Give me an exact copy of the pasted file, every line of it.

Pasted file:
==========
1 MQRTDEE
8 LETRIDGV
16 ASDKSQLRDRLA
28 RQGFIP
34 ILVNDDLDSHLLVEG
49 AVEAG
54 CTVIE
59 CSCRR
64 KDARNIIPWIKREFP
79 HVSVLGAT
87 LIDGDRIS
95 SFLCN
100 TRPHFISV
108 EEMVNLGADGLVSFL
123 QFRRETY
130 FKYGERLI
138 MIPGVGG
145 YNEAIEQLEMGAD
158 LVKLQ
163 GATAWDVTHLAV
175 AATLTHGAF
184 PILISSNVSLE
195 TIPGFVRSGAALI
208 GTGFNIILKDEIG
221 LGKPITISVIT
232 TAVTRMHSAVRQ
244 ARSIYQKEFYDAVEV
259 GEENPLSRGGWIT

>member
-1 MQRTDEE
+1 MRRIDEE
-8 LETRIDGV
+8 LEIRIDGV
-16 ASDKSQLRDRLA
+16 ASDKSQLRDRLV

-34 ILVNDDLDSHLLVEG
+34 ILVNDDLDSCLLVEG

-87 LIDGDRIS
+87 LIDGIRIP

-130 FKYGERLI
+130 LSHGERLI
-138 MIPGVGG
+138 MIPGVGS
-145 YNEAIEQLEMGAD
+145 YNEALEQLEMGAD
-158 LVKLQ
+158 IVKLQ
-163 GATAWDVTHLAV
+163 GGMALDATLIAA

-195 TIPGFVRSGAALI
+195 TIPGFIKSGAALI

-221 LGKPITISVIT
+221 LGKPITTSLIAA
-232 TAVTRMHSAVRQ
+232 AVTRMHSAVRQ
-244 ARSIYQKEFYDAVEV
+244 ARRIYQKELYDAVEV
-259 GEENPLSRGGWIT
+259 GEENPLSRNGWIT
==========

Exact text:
1 MQRTDEE
8 LETRIDGV
16 ASDKSQLRDRLA
28 RQGFIP
34 ILVNDDLDSHLLVEG
49 AVEAG
54 CTVIE
59 CSCRR
64 KDARNIIPWIKREFP
79 HVSVLGAT
87 LIDGDRIS
95 SFLCN
100 TRPHFISV
108 EEMVNLGADGLVSFL
123 QFRRETY
130 FKYGERLI
138 MIPGVGG
145 YNEAIEQLEMGAD
158 LVKLQ
163 GATAWDVTHLAV
175 AATLTHGAF
184 PILISSNVSLE
195 TIPGFVRSGAALI
208 GTGFNIILKDEIG
221 LGKPITISVIT
232 TAVTRMHSAVRQ
244 ARSIYQKEFYDAVEV
259 GEENPLSRGGWIT

>member
-1 MQRTDEE
+1 MRRIDEE
-8 LETRIDGV
+8 LEIRIDGV
-16 ASDKSQLRDRLA
+16 ASDKSQLRDRLV

-34 ILVNDDLDSHLLVEG
+34 ILVNDDLDSCLLVEG

-87 LIDGDRIS
+87 LIDGIRIP

-130 FKYGERLI
+130 LSHGERLI
-138 MIPGVGG
+138 MIPGVGS
-145 YNEAIEQLEMGAD
+145 YNEALEQLEMGAD
-158 LVKLQ
+158 IVKLQ
-163 GATAWDVTHLAV
+163 GGMALDATLIAA

-195 TIPGFVRSGAALI
+195 TIPGFIKSGAALI

-221 LGKPITISVIT
+221 LGKPITTSLIAA
-232 TAVTRMHSAVRQ
+232 AVTRMHSAVRQ
-244 ARSIYQKEFYDAVEV
+244 ARRIYQKELYDAVEV
-259 GEENPLSRGGWIT
+259 GEENPLSRNGWIT